The Browning Hi-Power is a semi-automatic, single-action, 9 mm pistol. The pistol is based on ideas conceived and patented in 1922 by American firearms inventor and innovator John Browning, and later the pistol was patented by Fabrique Nationale d'Armes de Guerre (FN) of Herstal, Belgium.
Browning past away in 1926, before he had fully finished designing and developing a production version of the pistol. The design was fully realized and developed at FN by Belgian arms designer Dieudonne Saive.
The Hi-Power semi auto was named for its distinct 13-round magazine capacity, which at the time was almost twice that of contemporary peer designs for example the Luger or Mauser 1910. The Hi-Power also was a pioneer in that it was capable of holding 13 cartridges as well as a 14th loaded in the chamber and had the first fully functional double column magazine of 9 mm Parabellum rounds. Currently, flush-fit 15 round magazines are now available for consumer purchase, as well as some higher capacity magazines which protrude past the end of the butt as well.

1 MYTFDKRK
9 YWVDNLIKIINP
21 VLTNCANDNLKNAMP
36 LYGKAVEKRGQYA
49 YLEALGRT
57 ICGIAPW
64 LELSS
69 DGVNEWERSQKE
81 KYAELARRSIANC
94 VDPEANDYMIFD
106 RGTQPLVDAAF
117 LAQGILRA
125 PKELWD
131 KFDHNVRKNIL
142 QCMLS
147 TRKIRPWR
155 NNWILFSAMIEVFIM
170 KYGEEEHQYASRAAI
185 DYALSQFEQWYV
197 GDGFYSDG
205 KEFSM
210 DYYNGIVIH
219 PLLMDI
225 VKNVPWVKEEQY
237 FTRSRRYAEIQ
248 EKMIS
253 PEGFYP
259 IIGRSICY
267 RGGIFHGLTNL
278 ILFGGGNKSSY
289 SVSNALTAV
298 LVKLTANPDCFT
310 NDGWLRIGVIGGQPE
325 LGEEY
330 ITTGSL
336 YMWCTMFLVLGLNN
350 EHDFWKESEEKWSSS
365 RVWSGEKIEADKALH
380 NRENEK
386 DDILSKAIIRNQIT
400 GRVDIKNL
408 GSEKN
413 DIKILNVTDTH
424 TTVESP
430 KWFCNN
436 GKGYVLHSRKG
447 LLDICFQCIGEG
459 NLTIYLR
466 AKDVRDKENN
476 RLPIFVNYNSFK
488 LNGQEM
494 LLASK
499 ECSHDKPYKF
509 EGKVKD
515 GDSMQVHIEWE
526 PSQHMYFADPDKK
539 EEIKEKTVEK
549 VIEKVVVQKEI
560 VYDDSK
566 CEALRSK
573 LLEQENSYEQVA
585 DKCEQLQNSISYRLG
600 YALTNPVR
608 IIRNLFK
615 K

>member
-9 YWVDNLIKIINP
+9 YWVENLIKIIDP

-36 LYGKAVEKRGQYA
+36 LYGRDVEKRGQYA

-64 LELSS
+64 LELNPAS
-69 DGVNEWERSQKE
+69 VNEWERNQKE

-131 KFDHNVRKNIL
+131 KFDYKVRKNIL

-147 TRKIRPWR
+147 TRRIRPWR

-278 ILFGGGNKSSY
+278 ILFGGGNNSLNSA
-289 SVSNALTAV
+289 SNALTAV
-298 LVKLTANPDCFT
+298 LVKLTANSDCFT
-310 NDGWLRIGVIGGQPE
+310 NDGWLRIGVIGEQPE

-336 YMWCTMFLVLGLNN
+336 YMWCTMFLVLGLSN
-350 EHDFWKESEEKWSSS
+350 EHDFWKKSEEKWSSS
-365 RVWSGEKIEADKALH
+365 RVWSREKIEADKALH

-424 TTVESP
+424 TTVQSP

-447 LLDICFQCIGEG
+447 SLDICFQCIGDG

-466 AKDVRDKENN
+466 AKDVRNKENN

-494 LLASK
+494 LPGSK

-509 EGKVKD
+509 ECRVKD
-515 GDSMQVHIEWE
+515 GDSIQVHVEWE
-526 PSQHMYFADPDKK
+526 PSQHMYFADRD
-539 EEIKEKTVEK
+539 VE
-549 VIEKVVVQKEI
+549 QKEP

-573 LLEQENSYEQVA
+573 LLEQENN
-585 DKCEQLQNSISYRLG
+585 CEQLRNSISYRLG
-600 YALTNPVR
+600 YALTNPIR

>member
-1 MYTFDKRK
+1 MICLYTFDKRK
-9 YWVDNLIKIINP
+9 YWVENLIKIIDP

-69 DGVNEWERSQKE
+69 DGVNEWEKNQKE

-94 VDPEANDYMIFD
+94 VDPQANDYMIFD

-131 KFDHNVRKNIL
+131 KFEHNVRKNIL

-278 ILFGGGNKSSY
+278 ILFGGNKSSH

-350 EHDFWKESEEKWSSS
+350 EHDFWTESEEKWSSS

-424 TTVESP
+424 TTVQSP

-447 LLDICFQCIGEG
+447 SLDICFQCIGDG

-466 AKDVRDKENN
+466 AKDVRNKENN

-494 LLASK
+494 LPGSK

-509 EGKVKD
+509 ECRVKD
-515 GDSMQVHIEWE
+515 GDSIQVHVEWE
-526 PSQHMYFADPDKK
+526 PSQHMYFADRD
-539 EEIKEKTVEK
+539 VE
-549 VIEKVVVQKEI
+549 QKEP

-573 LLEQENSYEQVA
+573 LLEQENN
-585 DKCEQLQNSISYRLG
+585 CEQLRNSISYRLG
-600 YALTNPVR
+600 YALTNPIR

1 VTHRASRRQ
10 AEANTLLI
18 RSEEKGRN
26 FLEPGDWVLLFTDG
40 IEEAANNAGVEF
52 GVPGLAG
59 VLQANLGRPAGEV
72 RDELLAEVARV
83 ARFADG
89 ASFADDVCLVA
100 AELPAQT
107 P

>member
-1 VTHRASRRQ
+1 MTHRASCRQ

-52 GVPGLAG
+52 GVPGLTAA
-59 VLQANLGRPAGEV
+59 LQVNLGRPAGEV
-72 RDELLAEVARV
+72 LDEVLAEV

This semi automatic pistol is often called an "HP" (for "Hi-Power" or "High-Power") or in France as a GP (for the French term, "Grande Puissance"). The term name P-35 is also utilized, because the pistol was introduced in 1935. An additional nickname for the pistol is the "King of Nines." However, the pistol is most often called the "Hi-Power", even in Belgium. Lastly, the pistol can commonly be referred to as the BAP or Browning Automatic Pistol.